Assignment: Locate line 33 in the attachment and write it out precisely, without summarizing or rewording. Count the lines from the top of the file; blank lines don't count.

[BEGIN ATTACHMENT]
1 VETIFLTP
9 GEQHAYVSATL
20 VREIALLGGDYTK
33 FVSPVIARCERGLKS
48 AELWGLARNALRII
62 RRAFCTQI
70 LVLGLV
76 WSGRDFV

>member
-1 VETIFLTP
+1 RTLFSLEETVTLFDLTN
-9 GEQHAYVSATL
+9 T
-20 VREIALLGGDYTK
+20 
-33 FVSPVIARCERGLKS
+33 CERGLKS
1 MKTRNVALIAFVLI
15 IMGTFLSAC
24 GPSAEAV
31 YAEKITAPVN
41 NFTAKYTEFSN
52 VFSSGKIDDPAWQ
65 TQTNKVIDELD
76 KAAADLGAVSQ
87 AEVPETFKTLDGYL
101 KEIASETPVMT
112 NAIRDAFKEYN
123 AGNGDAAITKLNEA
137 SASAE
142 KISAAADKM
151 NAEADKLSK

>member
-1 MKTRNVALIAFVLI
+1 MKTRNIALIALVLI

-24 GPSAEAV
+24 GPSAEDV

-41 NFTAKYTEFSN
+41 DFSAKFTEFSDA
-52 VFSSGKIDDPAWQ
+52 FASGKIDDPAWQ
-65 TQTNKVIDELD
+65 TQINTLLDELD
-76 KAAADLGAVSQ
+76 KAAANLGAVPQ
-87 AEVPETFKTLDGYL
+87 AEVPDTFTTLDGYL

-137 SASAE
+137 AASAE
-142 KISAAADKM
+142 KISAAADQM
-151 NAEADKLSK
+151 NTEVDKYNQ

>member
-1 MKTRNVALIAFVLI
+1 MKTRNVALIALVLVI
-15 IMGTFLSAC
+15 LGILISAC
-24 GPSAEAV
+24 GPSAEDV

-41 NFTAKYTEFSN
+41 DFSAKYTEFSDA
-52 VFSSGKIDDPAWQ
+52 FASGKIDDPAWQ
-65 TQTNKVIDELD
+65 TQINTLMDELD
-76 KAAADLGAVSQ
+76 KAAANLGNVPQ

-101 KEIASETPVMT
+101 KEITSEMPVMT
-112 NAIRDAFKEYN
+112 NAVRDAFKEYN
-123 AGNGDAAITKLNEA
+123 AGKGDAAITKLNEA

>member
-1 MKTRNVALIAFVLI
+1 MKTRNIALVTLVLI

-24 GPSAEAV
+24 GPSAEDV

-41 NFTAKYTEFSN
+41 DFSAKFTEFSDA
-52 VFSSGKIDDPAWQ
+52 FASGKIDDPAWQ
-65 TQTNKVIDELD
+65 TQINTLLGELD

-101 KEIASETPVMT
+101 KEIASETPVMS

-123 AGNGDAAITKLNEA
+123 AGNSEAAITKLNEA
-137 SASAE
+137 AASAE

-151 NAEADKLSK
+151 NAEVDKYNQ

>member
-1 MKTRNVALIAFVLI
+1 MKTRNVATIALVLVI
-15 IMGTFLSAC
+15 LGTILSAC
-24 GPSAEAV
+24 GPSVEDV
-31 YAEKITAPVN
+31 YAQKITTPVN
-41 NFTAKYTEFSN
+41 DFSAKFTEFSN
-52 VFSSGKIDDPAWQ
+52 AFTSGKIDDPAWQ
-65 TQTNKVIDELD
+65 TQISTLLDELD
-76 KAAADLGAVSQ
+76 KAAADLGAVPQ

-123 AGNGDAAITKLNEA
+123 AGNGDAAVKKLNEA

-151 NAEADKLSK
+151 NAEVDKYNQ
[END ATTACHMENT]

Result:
>member